After Gombessa 5: Mediterranean Planet in July 2019, the “Gombessa 6: Cap Corse ” expedition, led by Laurent Ballesta and the Andromeda Oceanology team, is once again dedicated to the Big Blue. This new adventure to discover the deep sea, which began in May, is supported by the Principality of Monaco, the Prince Albert II of Monaco Foundation and Monaco Explorations. The final phase began on 1st July and is being conducted from the bathyal station installed on the INPP barge, from which the four Aquanauts of Gombessa 6 will explore the deep sea for 18 days in saturation. It will end on Tuesday 20 July 2021 in the port of Monaco, where the Gombessa 6 flotilla will dock after a two-day crossing from Cap Corse. During these two days of sailing, the divers will decompress inside the bathyal station.
In the meantime, new and exciting pages of scuba diving and exploration of the Mediterranean will have been written.
Unlocking the secrets of Cap Corse...
The Gombessa expeditions aim to bear witness, through innovative diving methods, to the inaccessible mysteries of the underwater world. The secret waters of Cap Corse and the eastern coast are full of them… The essential motivations of this new expedition, Laurent Ballesta and his companions draw them from the two major objectives they have set for themselves in this new adventure:
– The first is to better understand, and then better preserve, the last population of angel sharks in the French Mediterranean, the now endangered sharks that gave their name to the Baie des Anges in Nice,
– The second is to solve the scientific enigma of the origin and diversity of deep coralligenous “atolls”.
The deep-sea atolls...
The most attractive thing under the sea is not the beauty but the mysteries... When I saw these strange sunken atolls, I was hallucinating, it was science fiction. I thought I was descending on the Nazca lines.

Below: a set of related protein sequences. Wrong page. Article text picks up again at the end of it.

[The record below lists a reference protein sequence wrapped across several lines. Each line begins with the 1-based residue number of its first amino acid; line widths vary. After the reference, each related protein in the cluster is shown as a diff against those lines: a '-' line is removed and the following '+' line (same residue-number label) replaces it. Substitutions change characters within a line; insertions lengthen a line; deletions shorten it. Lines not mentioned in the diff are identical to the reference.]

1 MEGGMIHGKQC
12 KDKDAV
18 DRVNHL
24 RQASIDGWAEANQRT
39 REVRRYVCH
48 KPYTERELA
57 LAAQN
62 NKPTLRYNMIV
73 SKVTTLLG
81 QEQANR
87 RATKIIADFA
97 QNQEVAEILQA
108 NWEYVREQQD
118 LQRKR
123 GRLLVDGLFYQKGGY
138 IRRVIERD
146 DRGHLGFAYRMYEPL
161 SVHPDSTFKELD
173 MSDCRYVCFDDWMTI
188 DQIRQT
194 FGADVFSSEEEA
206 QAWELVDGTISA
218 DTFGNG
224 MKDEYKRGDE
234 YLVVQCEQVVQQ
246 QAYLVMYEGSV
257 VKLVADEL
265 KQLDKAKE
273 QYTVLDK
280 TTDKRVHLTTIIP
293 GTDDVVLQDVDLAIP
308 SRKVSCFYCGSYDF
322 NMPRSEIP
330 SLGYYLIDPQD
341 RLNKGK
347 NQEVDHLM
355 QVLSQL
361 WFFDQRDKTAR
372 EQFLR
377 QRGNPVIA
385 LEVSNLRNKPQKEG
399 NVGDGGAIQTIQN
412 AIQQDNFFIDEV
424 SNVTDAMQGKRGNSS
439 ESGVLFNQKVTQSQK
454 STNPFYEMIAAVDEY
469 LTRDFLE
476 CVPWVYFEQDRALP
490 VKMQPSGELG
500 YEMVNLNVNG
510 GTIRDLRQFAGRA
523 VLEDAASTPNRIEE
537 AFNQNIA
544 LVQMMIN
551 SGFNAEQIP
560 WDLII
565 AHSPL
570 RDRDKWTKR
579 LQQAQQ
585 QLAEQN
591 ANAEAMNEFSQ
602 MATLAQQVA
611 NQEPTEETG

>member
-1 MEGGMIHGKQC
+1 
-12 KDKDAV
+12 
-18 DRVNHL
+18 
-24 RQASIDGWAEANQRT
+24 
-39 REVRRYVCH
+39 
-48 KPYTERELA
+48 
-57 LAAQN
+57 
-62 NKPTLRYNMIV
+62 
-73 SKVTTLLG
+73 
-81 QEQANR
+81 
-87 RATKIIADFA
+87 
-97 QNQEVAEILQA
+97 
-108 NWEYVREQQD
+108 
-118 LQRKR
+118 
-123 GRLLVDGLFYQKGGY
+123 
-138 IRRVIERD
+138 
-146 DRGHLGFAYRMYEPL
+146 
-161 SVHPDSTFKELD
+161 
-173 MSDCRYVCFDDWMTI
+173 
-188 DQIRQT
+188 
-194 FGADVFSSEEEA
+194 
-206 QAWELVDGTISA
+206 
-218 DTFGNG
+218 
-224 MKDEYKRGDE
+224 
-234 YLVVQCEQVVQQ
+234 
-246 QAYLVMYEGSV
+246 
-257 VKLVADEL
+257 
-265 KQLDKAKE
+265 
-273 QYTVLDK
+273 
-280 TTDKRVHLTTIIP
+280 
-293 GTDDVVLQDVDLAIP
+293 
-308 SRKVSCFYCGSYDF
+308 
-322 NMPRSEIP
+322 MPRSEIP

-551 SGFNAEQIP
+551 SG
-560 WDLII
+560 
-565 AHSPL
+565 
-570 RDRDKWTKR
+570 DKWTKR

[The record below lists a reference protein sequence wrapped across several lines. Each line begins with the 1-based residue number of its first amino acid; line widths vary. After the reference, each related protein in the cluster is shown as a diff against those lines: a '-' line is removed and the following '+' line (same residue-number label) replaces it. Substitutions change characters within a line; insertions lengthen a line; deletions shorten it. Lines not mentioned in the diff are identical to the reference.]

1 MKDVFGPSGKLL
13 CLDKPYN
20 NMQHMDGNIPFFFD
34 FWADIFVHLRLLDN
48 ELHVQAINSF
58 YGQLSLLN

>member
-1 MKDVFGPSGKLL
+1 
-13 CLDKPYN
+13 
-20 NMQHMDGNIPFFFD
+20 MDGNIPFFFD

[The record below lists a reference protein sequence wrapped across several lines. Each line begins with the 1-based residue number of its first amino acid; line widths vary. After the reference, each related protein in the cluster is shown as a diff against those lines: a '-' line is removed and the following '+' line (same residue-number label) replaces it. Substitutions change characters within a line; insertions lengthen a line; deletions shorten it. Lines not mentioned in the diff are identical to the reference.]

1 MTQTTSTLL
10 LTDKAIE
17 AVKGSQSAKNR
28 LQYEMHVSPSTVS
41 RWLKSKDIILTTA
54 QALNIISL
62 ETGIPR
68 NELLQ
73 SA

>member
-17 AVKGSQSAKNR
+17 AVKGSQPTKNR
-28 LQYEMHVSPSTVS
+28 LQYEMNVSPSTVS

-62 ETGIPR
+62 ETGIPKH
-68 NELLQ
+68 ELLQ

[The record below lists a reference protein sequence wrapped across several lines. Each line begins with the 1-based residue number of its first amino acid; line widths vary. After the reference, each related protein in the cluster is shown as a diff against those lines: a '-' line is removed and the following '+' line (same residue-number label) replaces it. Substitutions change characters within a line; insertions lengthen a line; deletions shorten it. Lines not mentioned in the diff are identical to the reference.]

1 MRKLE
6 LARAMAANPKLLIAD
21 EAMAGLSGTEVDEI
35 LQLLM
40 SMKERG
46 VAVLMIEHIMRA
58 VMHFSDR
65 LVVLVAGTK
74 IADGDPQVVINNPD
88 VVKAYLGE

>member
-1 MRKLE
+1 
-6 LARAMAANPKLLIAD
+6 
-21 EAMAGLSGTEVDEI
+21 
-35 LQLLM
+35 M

The interest of deep diving
The interest of deep saturation dives from the bathyal station, tested in the summer of 2019 during the Gombessa 5 expedition, makes it possible in July 2021 to exploit the possibilities offered by extended dive times to make progress in solving the scientific enigma of the origin, formation, and diversity of these deep coralligenous atolls off Cap Corse. What do these deep circular formations hide? The hypothesis of their origin, linked for example to gaseous formations, remains to be confirmed. Gombessa 6 should provide new answers…
The last angel sharks
The emblematic angel shark, officially classified as critically endangered by the IUCN, was observed and photographed by Laurent Ballesta last summer in the posidonia meadows of the eastern coast of Corsica, at a depth of 40 metres. Corsica is therefore the last known refuge for this species in the French Mediterranean. In parallel with the saturation dives, mapping tools and innovative biodiversity sampling methods are being deployed throughout this expedition to discover where the angel shark lives and the extent and size of the population in Corsica.
Since 14 December 2018, when the 3rd session of the Meeting of the Signatories of the Memorandum of Understanding on Migratory Sharks was held in Monaco, the angel shark has been included in the list of species that should benefit from enhanced conservation measures at the international level, particularly in the Mediterranean.
Specimen of angel shark, Squatina squatina, photographed in the Canaries in December 2020 © Magali Boussion
Laurent Ballesta and Julie Deter, scientific leader of the expedition, presented the study underway in Corsica and the first observations made during the International Angelfish Day on Saturday 26 June.
At the end of the expedition, all the scientific data will be used to develop a management tool for the preservation of coralligenous atolls and the conservation of the angel shark habitat in Corsica and more widely in the Mediterranean.